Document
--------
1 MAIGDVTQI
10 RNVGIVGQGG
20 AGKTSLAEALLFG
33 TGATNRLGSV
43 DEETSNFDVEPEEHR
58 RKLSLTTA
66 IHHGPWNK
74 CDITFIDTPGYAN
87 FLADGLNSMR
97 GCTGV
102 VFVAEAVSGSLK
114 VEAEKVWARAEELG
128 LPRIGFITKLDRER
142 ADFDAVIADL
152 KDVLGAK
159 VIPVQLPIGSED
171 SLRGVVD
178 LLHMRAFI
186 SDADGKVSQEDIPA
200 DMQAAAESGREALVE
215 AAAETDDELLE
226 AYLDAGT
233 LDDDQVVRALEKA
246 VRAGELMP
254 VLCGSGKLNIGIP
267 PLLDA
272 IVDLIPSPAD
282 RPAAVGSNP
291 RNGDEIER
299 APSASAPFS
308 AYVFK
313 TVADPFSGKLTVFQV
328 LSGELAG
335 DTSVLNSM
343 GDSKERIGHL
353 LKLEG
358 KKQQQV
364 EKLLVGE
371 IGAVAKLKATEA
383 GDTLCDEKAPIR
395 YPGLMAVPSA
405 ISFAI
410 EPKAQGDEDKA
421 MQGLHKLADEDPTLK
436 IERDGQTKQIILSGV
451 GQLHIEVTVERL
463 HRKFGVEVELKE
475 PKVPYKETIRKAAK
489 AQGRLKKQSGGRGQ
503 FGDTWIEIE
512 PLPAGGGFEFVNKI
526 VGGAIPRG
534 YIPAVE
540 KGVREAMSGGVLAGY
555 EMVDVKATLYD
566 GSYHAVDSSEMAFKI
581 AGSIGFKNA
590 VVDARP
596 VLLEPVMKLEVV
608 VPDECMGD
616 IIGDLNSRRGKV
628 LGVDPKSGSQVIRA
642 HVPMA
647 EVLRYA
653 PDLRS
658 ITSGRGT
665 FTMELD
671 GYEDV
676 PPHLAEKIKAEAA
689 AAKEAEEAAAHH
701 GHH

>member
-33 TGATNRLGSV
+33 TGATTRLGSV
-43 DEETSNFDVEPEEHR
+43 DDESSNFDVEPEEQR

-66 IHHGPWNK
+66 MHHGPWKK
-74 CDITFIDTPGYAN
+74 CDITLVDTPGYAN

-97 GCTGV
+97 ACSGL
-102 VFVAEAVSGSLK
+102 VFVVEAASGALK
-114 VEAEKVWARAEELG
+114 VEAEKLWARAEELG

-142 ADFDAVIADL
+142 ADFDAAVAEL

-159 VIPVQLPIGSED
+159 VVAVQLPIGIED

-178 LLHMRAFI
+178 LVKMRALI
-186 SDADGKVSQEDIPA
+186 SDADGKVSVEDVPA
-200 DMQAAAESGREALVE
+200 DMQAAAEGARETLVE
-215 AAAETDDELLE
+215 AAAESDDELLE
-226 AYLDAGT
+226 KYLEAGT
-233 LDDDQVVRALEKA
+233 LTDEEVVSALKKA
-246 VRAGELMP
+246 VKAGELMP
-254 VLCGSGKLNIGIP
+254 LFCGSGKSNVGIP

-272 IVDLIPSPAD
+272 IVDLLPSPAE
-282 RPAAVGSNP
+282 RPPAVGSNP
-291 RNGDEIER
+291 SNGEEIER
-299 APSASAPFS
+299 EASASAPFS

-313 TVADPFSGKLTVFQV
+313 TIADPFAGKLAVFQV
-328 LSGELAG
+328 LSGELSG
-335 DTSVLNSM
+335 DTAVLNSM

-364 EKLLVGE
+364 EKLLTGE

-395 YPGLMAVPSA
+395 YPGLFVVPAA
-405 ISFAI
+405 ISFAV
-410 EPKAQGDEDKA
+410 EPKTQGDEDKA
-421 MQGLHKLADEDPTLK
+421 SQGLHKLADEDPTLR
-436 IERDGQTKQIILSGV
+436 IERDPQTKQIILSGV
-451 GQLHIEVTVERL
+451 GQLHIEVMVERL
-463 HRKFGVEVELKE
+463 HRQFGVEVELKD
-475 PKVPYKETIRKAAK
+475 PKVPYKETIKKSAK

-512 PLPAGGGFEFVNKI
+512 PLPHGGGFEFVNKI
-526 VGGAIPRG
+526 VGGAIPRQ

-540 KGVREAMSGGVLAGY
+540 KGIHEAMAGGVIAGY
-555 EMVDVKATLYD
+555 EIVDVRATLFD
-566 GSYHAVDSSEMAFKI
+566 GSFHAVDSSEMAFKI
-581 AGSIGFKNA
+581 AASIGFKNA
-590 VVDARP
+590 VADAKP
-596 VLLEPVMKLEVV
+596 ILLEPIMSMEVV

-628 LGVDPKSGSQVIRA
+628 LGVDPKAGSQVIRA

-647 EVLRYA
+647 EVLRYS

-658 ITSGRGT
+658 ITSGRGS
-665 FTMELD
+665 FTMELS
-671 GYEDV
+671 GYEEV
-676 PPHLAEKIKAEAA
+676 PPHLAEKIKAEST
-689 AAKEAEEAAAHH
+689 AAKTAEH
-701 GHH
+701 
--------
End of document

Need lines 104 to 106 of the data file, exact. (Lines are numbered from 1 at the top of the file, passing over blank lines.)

+246 VKAGELMP
-254 VLCGSGKLNIGIP
+254 LFCGSGKSNVGIP